The BFI Southbank, one of London’s flagship cinemas, has apologised after a woman with Asperger’s was “forcibly dragged” from a film screening for laughing too loudly.
Tamsin Parker’s behaviour prompted complaints from fellow cinema goers during the film, with one alleged to have told her to “shut the fuck up, bitch”, and others applauding when she was removed.
But some audience members were left “shaking with anger” at her treatment. They said when Parker was led out by an usher, she turned to the audience and said: “I’m sorry I have Asperger’s.”
Parker’s sister has since confirmed that she was attending the cinema for her 25th birthday.
Lloyd Shepherd, who was in the auditorium at the time for the screening of the western The Good, The Bad and the Ugly, said: “There was a young woman who, when we came in, stood up and turned around and said ‘I’m so excited’ with her hands in the air.
“When an amusing moment in the film came she laughed very loudly and I suppose a little bit longer than everyone else which was a bit startling and that behaviour continued.
“It was a bit odd at first but then it was fine, it was obviously just what she was like.”
In a statement the BFI said it was “sincerely sorry” for the way it handled the incident.
“Our priority is for everyone to be able to enjoy our venue and we try hard to provide a good experience to our customers, however yesterday, in what was a challenging and complex situation, we got it wrong,” the BFI said.
The cinema said it was taking the situation seriously, and would be investigating the incident. “We can and must do better in accommodating all the needs of our customers and we will be addressing what additional provisions and staff training we can put in place to deal with all situations with sensitivity.”
The BFI said the man who swore at Parker was also removed from the screening.
Jane Harris, Director of External Affairs at the National Autistic Society, said: “We were shocked to hear that an autistic woman was made to leave a screening at the BFI last night.
“One of my colleagues was at the screening and was so upset by the poor handling of the situation she came to the woman’s aid, along with others who were equally distressed by what they had witnessed.”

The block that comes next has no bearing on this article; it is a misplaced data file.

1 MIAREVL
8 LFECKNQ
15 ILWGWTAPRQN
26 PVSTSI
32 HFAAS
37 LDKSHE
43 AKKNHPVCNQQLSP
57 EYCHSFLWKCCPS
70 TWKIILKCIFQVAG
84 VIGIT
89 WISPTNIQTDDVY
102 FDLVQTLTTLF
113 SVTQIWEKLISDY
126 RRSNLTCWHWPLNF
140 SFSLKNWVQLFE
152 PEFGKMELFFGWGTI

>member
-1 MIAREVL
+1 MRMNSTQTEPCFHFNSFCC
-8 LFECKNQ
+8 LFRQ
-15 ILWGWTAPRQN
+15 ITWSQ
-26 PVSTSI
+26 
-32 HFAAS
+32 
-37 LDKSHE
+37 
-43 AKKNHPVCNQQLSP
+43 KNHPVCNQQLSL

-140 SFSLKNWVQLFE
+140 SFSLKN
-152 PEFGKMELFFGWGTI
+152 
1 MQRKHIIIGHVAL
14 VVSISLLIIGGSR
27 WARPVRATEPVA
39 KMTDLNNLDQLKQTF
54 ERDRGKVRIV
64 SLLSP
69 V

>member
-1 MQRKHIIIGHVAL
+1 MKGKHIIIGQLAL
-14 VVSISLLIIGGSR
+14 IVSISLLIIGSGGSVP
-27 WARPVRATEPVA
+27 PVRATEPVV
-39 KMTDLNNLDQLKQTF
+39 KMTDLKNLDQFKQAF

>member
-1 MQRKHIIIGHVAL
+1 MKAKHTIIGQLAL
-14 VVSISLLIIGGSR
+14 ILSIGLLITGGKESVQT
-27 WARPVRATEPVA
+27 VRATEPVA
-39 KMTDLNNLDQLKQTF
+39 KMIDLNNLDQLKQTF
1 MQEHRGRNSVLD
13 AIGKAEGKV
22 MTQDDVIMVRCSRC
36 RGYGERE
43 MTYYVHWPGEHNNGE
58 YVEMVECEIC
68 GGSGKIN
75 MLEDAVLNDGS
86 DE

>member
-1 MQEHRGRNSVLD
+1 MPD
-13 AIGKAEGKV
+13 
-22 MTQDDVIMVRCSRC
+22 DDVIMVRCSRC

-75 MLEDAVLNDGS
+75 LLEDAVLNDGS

She added that it was great to know so many members of the audience were sympathetic. “But this incident goes to show how far we have to go for autistic people to get the understanding they deserve,” she said.
WHAT TO DO IF: You’re Autistic And Going To The Cinema
Tom Purser, Head of Campaigns and Public Engagement at the National Autistic Society, said there are many ways cinemas could better accommodate people with autism.
“Autism-friendly screenings at cinemas tend to be more for children and families so perhaps wouldn’t have been that helpful in this sort of situation,” said Purser. “You can always suggest that your local cinema does an AFA or just finds out more about autism from our website. We have lots of resources as part of our public understanding campaign.”
Training in autism awareness
The Society is focused on “increasing staff understanding” of autism. “They can do this in a number of ways - we can deliver training for all staff or ‘train the trainer’ training so individuals can go on and instruct the rest of the organisation,” said Purser.
If you’re in the cinema with someone who is autistic
“All you really need to do if you’re a non-autistic person in a cinema is not be unpleasant to people – which isn’t too complicated really,” said. Purser
“By and large, the biggest thing autistic people say would make the biggest difference is not judging, people responding with a bit of empathy and a bit of kindness rather than responding with disapproving looks.”